Death of Bishop James Kavanagh, Retired Auxiliary Bishop of Dublin

08 Aug 2002

Death of Bishop James Kavanagh, Retired Auxiliary Bishop of Dublin

The retired Auxiliary Bishop of Dublin, Dr James Kavanagh, died this morning.He was 88 years of age.

The full text of the News Release from the Communications Office for the Archdiocese of Dublin follows:

Further information is available from Fr Damian McNeice at (01) 836 0723 or (086) 8154544

   Bishop James Kavanagh 1914-2002 RIP

The retired Auxiliary Bishop of Dublin, James Kavanagh D.D., died peacefully in the early hours of this morning at Sybil Hill Nursing Home, Raheny. He was 88 years of age. Upon hearing of his passing, the Archbishop of Dublin, Cardinal Desmond Connell said: “It is with the deepest regret that I have been informed of the death of Bishop James Kavanagh. He was my devoted brother in the episcopate, my friend and constant support. By his pastoral charity he was beloved of the priests, religious and people of the diocese – a good and faithful servant now called to enter into the joy of the Lord. May he receive the fullness of eternal life in the love and mercy of the Master he served so well.”

Bishop Kavanagh is survived by his brother Fr Mark Kavanagh of the Columban Fathers, his sisters, brother -in-law, nephews and nieces and many friends.

Funeral arrangements are as follows:

Reception of remains at 5pm. Friday 9th August at the Church of the Holy Child, Swords Road, Whitehall, Dublin 9.

Requiem Mass 11am Monday 12th August at the Church of the Holy Child, Swords Road, Whitehall, Dublin 9, with burial afterwards in Glasnevin cemetery.

Biographical notes on the late Bishop James Kavanagh R.I.P.

James Kavanagh was born on 3rd March 1914. His family lived on the North Circular Road and he attended the National School, William St., Laurence O’Toole’s C.B.S. and from 1928-32, O’Connell Schools. He was awarded a First Class Scholarship on the Intermediate Certificate, a University Scholarship on the Leaving Certificate, and was an Entrance Scholar to U.C.D.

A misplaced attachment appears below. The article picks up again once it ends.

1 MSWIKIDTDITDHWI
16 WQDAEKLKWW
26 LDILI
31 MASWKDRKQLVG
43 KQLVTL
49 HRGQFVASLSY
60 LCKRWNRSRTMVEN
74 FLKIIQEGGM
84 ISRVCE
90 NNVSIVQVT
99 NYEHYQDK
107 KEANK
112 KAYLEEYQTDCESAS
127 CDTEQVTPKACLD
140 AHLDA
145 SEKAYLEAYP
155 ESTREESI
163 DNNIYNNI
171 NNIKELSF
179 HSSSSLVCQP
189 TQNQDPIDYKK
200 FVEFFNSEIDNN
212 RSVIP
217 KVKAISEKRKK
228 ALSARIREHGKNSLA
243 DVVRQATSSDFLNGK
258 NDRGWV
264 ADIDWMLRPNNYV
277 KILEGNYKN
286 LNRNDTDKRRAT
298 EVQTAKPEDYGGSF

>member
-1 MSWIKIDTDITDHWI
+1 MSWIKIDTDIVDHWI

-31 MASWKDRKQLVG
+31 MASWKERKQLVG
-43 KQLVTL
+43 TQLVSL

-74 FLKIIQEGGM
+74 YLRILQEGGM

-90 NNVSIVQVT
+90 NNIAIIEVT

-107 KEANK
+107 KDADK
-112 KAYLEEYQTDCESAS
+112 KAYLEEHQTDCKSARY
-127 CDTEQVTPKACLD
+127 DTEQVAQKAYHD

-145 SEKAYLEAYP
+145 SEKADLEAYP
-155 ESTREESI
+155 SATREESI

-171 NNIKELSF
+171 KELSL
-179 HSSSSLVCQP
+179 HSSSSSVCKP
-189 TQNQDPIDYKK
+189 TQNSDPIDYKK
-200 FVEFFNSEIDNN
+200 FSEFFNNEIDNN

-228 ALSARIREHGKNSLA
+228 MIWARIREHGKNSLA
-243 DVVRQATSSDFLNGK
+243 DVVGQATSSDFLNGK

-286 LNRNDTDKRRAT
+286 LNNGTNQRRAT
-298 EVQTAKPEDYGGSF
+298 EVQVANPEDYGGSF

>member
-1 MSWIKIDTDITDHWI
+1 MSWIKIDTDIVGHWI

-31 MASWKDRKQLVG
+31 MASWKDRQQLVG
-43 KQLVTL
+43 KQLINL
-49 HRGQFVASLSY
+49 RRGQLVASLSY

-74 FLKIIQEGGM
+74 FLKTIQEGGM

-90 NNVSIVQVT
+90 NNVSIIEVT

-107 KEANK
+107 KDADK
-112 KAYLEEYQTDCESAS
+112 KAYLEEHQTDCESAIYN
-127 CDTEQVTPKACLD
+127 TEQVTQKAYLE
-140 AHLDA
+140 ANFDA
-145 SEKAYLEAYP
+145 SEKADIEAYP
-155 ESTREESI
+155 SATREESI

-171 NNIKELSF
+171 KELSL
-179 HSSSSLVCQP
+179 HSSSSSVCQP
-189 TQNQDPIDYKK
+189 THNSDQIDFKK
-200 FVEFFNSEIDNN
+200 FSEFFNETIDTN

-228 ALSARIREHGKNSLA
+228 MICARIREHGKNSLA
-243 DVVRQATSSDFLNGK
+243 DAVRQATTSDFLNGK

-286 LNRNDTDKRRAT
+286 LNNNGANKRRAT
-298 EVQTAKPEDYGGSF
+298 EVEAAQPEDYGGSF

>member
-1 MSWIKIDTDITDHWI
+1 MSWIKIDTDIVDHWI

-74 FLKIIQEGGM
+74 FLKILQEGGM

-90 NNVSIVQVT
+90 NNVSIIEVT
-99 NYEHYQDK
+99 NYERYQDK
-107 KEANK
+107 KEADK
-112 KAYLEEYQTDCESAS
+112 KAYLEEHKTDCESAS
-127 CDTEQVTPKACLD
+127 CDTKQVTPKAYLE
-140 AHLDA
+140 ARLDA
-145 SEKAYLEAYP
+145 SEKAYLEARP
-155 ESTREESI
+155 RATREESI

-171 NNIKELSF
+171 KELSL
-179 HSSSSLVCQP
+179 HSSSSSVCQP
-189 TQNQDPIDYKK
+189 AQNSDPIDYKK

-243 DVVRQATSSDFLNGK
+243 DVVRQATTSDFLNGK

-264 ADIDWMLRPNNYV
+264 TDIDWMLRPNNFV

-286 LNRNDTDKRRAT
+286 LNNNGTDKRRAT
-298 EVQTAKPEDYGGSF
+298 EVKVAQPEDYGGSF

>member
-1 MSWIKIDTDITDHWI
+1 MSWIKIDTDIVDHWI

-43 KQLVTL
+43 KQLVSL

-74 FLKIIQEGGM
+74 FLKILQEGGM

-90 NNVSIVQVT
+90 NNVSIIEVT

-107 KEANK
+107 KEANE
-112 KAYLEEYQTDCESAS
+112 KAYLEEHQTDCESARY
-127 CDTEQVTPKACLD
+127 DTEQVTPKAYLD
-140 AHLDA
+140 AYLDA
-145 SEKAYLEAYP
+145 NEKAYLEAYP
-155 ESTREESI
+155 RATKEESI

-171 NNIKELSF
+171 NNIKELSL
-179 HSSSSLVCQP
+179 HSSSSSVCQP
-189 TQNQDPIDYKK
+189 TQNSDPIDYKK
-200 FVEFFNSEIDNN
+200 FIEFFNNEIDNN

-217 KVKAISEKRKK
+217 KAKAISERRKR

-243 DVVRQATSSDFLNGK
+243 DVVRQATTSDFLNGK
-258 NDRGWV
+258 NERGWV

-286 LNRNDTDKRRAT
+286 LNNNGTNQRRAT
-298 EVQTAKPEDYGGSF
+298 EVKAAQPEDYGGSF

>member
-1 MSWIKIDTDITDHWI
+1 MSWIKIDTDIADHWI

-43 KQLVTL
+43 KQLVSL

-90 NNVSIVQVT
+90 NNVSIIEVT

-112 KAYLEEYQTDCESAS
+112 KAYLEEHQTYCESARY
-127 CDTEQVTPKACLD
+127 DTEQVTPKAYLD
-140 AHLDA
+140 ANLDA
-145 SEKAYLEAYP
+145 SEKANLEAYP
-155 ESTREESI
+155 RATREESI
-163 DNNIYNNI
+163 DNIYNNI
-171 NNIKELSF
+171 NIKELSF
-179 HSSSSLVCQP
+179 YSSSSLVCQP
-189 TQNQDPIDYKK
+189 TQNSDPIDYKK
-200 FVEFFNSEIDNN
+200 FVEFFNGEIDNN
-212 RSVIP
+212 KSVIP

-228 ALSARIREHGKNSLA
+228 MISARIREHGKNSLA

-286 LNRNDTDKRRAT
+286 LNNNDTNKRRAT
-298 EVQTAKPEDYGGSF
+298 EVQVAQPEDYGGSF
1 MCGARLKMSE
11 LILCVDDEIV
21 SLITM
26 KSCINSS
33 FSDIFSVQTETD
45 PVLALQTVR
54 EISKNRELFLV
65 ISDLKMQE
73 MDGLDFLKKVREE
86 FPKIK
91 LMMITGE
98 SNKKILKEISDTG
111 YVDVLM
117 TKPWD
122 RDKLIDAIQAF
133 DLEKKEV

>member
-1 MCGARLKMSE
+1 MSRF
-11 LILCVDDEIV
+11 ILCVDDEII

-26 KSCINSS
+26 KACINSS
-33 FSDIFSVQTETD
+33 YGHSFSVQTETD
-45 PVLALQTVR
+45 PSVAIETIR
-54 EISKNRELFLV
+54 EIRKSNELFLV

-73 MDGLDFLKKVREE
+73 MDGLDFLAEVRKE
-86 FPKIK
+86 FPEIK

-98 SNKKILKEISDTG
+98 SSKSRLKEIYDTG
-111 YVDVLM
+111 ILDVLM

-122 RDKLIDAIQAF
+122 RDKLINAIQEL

• 1932 Entered the diocesan seminary, Holy Cross College, Clonliffe.
  • 1935 First Class Honours and the Pierce Malone Scholarship in the B.A. Examination
  • at U.C.D.
  • 1939 Ordained priest and St Patrick’s College, Maynooth.
  • 1939-1941 Professor of Philosophy at St. Patrick’s Missionary College, Kiltegan.
  • 1942-1945 Army Chaplain at Clancy Barracks, Dublin.
  • 1945-1947 Campion Hall, Oxford, where he obtained the Diploma in Economics and
  • Political Science with Distinction.
  • 1947-1949 Curate in Crumlin parish.
  • 1949-1951 Curate in Westland Row parish.
  • 1951-54   First Director of the Dublin Institute of Adult Education, Eccles St.
  • 1954-1956 Christ College Cambridge ,M.A. (Hons.) in Economics.
  • 1956-73   Lecturer at University College Dublin – appointed Professor of Social
  • Science in 1966.
  • 1973      Appointed Auxiliary Bishop of Dublin on 12th March; ordained Titular
  • Bishop of Zerta on 8th April.
  • 1976-1980 Parish Priest of Larkhill/Whitehall parish

Even though he retired as Auxiliary Bishop when he reached the age of 77 in 1991, Bishop Kavanagh remained active in the diocese celebrating Confirmations until 1998 and attending various meetings including those of the Dublin Diocese Council of priests of which he was a former Chairman and the Dublin Metropolitan Chapter of which he was Dean from 1973 to 1999.

He had many links with the Trade Union Movement. His book, “A Manual of Social Ethics” was widely used in schools and colleges. He was a respected and sought after arbiter in many industrial disputes, hunger strikes and hostage situations.

Bishop Kavanagh had a deep love of sport. He captained the O’Connell’s Schools’ Senior Hurling Team. He played hurling for the Dublin minors. At soccer, he played inside right. Whilst pursuing post-graduate studies at Oxford in the 1940’s he played for Jesus College the year they won the Oxford League. In the last match of that series he scored three of the goals in his team’s 4-3 win. He continued his interest in soccer by being Vice President of Home Farm A.F.C. in the 1970’s.

He regularly enjoyed golf, often at Portmarnock, and established the James Kavanagh Shield Competition for the Annual golf outing of priests of the Dublin Diocese. He had a keen interest in the Irish language, spending many holidays in the Ballyferriter Gaeltacht.

For further information please contact:
Fr Damian McNeice at 01-8360723 or 086-8154544